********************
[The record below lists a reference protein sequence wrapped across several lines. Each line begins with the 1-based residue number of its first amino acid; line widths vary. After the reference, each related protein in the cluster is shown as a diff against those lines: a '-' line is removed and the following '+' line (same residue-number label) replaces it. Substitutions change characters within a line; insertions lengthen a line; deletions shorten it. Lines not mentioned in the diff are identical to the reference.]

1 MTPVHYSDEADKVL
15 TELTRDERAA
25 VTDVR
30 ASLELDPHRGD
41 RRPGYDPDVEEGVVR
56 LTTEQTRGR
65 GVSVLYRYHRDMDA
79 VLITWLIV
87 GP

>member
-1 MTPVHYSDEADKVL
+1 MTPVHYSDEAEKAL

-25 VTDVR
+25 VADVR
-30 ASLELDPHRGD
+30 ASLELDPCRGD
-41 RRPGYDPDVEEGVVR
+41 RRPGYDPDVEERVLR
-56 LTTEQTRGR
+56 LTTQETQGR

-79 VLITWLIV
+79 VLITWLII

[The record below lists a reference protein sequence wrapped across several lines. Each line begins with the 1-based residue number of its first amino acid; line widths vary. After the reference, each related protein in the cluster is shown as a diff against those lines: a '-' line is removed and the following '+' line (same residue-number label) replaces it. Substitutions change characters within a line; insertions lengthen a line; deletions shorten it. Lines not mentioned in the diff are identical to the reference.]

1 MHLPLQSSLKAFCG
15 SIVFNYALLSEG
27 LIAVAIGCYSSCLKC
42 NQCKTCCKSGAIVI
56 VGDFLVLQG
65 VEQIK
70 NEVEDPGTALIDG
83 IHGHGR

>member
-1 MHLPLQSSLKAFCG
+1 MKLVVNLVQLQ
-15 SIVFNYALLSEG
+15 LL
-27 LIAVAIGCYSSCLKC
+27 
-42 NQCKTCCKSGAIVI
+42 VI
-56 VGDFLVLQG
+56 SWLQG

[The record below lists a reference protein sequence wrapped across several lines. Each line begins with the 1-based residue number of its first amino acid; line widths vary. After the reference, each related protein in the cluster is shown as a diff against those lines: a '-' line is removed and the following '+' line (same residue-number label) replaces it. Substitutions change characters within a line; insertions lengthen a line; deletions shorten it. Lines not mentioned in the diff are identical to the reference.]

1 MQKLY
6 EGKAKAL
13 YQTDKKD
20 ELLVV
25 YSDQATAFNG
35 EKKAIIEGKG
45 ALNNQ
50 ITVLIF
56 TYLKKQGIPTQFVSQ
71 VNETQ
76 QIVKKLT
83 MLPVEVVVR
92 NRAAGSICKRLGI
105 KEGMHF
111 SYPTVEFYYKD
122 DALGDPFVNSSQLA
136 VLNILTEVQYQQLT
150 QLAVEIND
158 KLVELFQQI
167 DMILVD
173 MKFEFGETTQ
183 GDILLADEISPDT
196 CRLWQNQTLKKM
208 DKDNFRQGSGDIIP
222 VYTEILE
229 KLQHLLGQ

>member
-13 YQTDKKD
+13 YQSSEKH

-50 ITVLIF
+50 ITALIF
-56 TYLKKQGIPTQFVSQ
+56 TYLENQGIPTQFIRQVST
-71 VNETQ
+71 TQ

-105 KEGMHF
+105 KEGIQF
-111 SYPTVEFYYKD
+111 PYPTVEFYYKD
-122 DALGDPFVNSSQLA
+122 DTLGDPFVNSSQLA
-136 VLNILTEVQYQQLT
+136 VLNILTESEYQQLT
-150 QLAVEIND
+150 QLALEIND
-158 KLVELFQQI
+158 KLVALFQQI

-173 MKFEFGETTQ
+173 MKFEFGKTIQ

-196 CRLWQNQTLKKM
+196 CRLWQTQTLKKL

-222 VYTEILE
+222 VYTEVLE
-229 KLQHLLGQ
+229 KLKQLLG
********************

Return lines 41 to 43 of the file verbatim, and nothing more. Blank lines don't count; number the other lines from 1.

+42 VI
-56 VGDFLVLQG
+56 SWLQG